Tchaikovsky’s second symphony was written before the ‘marriage’ and before the doom and gloom set in. It comes from a period when his music was still full of optimism and is arguably one of the happiest pieces of music he ever wrote. It was called ‘Little Russian’ by the music critic Nikolay Kashkin, since in Tsarist times that was the name people gave the Ukraine. Tchaikovsky was staying with his sister there (in Kamianka) when he wrote the symphony. Three of its movements work around Ukrainian folk tunes which he was hearing as he wrote – indeed, the fourth movement is based on a melody, ‘The Crane’, that one of his sister’s household retainers would sing endlessly around the house. Although he had recently used a Ukrainian folk tune in the extremely popular and moving andante cantabile of his first string quartet, he would never use folk material so exclusively and enthusiastically again.
The symphony was premièred to great success in 1873 but for some reason the original score was subsequently lost. This pleased the composer, who was very unhappy with what he had written. He made many changes and the revised edition was published in 1879.
After a single brisk chord, a solo horn (later joined by the bassoon) starts the first movement by playing the tune of ‘Down the Mother Volga’ (Russia’s great river). A woodwind second theme leads to the allegro vivo of a more animated subject. There’s a restatement and development of the original theme in a satisfying blend of folk tradition and symphonic cheerfulness.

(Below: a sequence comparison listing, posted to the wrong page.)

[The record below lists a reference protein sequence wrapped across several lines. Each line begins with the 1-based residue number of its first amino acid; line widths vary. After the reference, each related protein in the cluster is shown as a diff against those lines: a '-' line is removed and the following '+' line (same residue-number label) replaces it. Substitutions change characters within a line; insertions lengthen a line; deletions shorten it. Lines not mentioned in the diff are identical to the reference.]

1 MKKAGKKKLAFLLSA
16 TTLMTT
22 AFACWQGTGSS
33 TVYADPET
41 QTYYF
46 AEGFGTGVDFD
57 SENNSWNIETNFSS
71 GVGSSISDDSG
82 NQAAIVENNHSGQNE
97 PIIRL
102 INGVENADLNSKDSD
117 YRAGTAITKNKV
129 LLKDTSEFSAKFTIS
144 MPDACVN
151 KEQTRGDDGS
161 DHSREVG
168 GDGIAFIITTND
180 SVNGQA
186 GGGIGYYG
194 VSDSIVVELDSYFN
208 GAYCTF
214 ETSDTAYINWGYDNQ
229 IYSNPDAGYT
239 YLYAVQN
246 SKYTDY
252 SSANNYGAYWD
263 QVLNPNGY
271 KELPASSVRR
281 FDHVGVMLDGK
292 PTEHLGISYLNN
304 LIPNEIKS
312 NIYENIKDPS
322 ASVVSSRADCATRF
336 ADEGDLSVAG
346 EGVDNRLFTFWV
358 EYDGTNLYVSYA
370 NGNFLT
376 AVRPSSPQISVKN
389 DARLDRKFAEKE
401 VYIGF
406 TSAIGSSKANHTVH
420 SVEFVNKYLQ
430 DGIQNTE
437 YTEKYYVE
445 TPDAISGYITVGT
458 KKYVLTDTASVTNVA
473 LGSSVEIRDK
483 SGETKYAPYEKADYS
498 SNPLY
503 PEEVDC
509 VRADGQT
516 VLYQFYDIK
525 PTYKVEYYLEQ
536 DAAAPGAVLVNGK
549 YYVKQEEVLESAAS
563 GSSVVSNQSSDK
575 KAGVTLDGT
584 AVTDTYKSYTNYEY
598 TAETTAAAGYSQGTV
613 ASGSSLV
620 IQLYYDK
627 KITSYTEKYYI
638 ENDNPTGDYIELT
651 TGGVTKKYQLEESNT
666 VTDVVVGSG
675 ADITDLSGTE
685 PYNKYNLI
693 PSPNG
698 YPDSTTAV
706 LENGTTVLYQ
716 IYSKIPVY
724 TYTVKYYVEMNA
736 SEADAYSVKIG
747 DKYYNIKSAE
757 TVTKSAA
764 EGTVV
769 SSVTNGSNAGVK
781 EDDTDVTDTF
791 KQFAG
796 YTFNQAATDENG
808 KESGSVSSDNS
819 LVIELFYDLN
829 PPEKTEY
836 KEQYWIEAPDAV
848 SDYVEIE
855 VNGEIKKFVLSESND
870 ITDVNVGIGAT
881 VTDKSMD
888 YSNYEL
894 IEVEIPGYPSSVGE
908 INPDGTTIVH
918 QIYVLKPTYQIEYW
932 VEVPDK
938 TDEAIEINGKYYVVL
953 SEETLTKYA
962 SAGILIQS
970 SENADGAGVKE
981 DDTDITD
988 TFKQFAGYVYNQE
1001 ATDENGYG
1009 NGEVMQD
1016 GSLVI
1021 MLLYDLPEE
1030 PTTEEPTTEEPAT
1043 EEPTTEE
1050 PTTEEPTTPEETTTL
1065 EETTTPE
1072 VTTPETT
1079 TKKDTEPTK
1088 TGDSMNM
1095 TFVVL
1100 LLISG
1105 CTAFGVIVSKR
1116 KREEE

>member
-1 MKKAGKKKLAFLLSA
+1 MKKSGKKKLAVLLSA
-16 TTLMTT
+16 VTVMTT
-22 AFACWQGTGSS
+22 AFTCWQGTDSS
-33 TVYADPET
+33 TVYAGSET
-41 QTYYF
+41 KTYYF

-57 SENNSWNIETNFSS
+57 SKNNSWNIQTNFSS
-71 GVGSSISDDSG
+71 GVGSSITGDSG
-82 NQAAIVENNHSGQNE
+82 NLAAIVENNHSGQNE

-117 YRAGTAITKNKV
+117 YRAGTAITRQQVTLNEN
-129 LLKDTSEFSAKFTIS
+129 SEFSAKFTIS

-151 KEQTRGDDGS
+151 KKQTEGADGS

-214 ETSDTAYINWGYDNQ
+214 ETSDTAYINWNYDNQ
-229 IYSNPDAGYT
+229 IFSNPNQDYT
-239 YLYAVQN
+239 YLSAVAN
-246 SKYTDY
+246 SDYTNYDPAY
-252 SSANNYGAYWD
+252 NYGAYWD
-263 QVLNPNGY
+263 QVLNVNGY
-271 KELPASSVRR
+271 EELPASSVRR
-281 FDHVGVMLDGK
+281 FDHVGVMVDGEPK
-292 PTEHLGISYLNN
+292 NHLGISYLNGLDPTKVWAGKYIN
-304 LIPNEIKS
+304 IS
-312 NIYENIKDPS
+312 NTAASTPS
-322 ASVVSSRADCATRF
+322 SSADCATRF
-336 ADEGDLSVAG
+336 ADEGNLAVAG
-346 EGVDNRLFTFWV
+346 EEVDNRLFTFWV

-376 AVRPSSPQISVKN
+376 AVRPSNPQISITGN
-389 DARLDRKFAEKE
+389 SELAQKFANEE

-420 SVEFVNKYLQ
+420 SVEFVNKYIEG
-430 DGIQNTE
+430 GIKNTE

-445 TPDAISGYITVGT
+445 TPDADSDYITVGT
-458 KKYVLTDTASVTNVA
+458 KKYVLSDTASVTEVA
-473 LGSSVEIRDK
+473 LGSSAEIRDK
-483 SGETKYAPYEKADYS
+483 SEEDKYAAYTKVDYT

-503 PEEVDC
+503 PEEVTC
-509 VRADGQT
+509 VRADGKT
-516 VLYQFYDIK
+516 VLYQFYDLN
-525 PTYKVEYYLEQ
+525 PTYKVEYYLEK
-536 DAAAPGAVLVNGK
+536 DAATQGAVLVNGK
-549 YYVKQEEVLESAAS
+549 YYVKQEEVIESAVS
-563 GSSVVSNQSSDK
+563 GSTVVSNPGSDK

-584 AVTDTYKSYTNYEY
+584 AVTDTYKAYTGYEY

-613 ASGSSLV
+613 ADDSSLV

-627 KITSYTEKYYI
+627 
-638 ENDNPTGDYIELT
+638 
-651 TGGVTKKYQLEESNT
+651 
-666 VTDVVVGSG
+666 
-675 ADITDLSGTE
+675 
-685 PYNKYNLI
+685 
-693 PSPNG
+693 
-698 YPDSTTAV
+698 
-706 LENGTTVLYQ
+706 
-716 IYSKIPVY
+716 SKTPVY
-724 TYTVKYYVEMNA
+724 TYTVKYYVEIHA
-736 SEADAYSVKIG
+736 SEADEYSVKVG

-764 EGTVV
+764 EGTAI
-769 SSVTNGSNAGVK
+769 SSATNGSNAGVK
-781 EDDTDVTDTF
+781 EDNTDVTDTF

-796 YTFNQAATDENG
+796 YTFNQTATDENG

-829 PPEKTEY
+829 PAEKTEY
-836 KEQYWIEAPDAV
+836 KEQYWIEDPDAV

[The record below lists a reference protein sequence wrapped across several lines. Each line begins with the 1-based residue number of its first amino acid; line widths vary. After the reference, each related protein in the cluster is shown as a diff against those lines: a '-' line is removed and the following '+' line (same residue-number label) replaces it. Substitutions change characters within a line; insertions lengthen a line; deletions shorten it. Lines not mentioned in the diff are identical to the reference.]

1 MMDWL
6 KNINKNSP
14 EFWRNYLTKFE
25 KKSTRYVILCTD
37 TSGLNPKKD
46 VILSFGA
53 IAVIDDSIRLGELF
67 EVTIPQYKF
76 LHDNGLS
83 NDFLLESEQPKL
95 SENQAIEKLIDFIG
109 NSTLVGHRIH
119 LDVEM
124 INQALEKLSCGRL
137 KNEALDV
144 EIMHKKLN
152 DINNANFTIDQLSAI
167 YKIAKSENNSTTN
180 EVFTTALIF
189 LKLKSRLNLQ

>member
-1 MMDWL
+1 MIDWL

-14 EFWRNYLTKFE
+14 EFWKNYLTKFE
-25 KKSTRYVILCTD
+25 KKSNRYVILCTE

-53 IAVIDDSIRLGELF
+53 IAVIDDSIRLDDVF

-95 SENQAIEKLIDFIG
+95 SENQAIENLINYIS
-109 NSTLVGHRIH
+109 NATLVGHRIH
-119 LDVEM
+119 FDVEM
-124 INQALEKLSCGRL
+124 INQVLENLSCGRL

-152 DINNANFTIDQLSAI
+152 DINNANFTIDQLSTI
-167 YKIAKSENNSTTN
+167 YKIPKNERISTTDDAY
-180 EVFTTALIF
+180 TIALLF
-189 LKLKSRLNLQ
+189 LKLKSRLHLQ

The second movement, unchanged from the first edition, is an adaptation of a wedding march which Tchaikovsky wrote for his opera Undine (but withheld). This fairytale rondo has a march, a characteristically singing second theme and a third element which quotes the folk tune ‘Spin, O my Spinner’.
The third movement is somewhat fleeting and rushed. Was it modelled, as some have suggested, on the ‘Queen Mab’ scherzo in Berlioz’s Roméo et Juliette, which that composer had recently presented in St Petersburg and Moscow? Conversations between woodwind and strings skitter around the pages in a folk-like conversation which nevertheless has no identifiable folk basis.
Tchaikovsky cut 150 bars from the original version of the fourth movement for his 1879 version, and perhaps that accounts for its rumbustious energy and cheerfulness. It starts rather like ‘The Great Gate of Kiev’ from Pictures at an Exhibition (appropriately enough – this is the Little Russian, after all!) but then offers us a version of that song ‘The Crane’, proclaimed by the brass choir. Then the orchestra takes it up, running around, before a second theme gets all lyrical, and the movement (and the symphony) gallop towards the end in a typically Tchaikovskian blaze of accelerated glory.
Romeo and Juliet suite no. 1 Sergei Prokofiev (1891–1953)
I Folk dance
II Tableau: the street awakens
IV Minuet: the arrival of the guests
VI Romeo and Juliet
VII Death of Tybalt
If a public figure’s fame can be judged by the reaction to the news of their death, then Prokofiev wasn’t that famous. He died on the same day as Josef Stalin, and the streets were so full of parades and crowds commemorating the demise of that most destructive dictator (discuss!) that for three days his body couldn’t be collected from his house for burial. How ironic, then, that it is Prokofiev who – alongside other Russian composers – most successfully conveys the upside of Soviet culture from those days to an international audience and will continue to do so, it seems, as long as music is played.